Abstract In this review, we discuss the use of oncolytic viruses in cancer immunotherapy treatments in general, with a particular focus on adenoviruses. These serve as a model to elucidate how versatile viruses are, and how they can be used to complement other cancer therapies to gain optimal patient benefits. Historical reports from over a hundred years suggest treatment efficacy and safety with adenovirus and other oncolytic viruses. This is confirmed in more contemporary patient series and multiple clinical trials. Yet, while the first viruses have already been granted approval from several regulatory authorities, room for improvement remains. As good safety and tolerability have been seen, the oncolytic virus field has now moved on to increase efficacy in a wide array of approaches. Adding different immunomodulatory transgenes to the viruses is one strategy gaining momentum. Immunostimulatory molecules can thus be produced at the tumor with reduced systemic side effects. On the other hand, preclinical work suggests additive or synergistic effects with conventional treatments such as radiotherapy and chemotherapy. In addition, the newly introduced checkpoint inhibitors and other immunomodulatory drugs could make perfect companions to oncolytic viruses. Especially tumors that seem not to be recognized by the immune system can be made immunogenic by oncolytic viruses. Logically, the combination with checkpoint inhibitors is being evaluated in ongoing trials. Another promising avenue is modulating the tumor microenvironment with oncolytic viruses to allow T cell therapies to work in solid tumors. Oncolytic viruses could be the next remarkable wave in cancer immunotherapy.
  • Schmidt, Marcus; Weyer-Elberich, Veronika; Hengstler, Jan G.; Heimes, Anne-Sophie; Almstedt, Katrin; Gerhold-Ay, Aslihan; Lebrecht, Antje; Battista, Marco J.; Hasenburg, Annette; Sahin, Ugur; Kalogeras, Konstantine T.; Kellokumpu-Lehtinen, Pirkko-Liisa; Fountzilas, George; Wirtz, Ralph M.; Joensuu, Heikki (2018)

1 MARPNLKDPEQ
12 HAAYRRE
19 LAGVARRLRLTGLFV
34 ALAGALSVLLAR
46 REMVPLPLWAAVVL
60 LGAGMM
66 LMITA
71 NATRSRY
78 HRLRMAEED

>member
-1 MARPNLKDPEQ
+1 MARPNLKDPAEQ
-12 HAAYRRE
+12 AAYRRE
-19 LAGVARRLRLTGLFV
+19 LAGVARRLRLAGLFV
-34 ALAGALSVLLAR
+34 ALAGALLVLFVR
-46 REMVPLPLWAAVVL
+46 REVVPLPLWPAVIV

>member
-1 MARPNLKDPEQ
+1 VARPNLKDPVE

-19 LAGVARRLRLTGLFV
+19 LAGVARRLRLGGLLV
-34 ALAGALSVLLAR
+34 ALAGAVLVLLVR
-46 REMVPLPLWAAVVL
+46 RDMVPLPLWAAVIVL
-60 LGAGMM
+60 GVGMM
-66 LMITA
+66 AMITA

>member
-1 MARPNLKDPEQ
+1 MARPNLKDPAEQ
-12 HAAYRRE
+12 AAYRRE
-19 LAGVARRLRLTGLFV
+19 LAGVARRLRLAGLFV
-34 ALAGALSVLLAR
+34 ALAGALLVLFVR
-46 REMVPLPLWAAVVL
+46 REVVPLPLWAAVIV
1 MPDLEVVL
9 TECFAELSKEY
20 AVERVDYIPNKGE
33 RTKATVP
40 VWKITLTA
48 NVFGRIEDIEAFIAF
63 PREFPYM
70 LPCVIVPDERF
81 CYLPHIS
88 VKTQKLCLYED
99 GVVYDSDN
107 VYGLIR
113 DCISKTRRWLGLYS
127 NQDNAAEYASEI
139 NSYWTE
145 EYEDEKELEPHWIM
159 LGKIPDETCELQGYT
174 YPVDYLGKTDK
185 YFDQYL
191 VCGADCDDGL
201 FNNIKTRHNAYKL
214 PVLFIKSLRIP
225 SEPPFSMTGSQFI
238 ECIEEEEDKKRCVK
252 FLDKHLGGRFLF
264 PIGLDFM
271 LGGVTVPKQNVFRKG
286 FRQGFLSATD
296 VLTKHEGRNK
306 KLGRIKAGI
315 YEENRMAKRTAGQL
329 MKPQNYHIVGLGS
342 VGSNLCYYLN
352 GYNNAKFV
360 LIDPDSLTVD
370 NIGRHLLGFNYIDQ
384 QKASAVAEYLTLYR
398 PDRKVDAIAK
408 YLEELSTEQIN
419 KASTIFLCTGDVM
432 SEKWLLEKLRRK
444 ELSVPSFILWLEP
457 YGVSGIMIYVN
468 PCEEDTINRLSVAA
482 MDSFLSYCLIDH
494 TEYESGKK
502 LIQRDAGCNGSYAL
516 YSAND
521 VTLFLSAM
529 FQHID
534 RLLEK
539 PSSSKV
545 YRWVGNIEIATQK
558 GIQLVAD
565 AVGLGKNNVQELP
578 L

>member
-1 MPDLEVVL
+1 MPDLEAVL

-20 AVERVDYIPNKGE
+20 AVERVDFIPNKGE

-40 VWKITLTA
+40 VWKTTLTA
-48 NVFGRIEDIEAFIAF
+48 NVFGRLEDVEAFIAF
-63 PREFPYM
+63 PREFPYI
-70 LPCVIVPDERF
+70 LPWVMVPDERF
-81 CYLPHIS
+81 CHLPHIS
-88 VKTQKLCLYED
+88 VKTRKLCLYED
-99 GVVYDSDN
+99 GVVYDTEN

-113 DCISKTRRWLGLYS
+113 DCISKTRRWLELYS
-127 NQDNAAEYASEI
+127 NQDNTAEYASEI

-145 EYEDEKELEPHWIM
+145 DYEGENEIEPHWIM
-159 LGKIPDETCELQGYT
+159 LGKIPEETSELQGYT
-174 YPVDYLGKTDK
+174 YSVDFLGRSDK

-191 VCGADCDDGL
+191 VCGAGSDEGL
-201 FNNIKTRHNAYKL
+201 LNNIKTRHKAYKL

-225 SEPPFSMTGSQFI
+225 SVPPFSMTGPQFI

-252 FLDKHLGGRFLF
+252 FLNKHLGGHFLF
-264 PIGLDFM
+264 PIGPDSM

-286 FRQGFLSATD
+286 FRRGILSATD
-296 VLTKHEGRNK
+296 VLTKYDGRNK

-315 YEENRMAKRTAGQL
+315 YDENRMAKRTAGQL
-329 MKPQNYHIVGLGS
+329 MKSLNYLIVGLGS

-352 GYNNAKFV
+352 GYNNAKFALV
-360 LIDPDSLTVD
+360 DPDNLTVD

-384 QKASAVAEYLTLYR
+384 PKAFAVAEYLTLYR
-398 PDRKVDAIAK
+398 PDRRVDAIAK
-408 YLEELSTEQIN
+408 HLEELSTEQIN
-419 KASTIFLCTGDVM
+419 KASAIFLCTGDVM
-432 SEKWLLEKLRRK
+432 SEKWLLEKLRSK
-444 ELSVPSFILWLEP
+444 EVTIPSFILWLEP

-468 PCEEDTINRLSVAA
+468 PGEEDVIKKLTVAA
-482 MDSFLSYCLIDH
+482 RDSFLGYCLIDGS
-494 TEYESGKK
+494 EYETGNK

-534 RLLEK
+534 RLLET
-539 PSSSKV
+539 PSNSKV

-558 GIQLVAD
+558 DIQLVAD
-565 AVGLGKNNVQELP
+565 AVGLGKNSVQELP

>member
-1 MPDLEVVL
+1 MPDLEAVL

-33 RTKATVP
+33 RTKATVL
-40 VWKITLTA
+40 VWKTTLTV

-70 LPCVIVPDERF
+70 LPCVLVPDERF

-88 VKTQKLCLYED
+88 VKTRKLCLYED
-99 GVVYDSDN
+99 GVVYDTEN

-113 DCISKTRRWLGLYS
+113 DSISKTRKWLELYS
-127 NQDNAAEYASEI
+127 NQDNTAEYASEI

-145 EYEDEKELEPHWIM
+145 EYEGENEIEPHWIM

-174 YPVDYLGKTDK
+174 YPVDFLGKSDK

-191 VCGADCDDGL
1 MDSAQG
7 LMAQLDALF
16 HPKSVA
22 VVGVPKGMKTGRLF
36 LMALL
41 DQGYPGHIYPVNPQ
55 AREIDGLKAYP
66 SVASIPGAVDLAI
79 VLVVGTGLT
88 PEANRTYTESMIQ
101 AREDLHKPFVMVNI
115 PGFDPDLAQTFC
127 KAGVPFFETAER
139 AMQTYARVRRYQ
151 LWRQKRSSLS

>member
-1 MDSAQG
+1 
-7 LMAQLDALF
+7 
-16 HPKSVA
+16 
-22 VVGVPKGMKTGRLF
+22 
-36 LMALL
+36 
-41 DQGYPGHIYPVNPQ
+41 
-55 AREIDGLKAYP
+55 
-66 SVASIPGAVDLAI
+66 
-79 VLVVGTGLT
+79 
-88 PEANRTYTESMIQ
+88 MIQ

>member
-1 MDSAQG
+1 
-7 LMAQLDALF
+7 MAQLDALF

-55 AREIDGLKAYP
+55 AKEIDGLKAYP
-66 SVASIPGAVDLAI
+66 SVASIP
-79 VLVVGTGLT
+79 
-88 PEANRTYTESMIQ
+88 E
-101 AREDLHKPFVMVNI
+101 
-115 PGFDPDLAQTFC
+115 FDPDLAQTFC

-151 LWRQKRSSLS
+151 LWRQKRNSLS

Background: The clinical importance of tumor-infiltrating cluster of differentiation 4 (CD4) T cells is incompletely understood in early breast cancer. We investigated the clinical significance of CD4, forkhead box P3 (FOXP3), and B cell attracting chemokine leukocyte chemoattractant-ligand (C-X-C motif) 13 (CXCL13) in early breast cancer. Methods: The study is based on the patient population of the randomized FinHer trial, where 1010 patients with early breast cancer were randomly allocated to adjuvant chemotherapy containing either docetaxel or vinorelbine, and human epidermal growth factor receptor 2 (HER2)-positive patients were also allocated to trastuzumab or no trastuzumab. Breast cancer CD4, FOXP3, and CXCL13 contents were evaluated using quantitative real-time polymerase chain reaction (qRT-PCR), and their influence on distant disease-free survival (DDFS) was examined using univariable and multivariable Cox regression and Kaplan-Meier estimates in the entire cohort and in selected molecular subgroups. Interactions between variables were analyzed using Cox regression. The triple-negative breast cancer (TNBC) subset of the HE10/97 randomized trial was used for confirmation. Results: High CXCL13 was associated with favorable DDFS in univariable analysis, and independently in multivariable analysis (HR 0.44, 95% CI 0.29-0.67, P Conclusions: The results provide a high level of evidence that humoral immunity influences the survival outcomes of patients with early breast cancer, in particular of those with TNBC.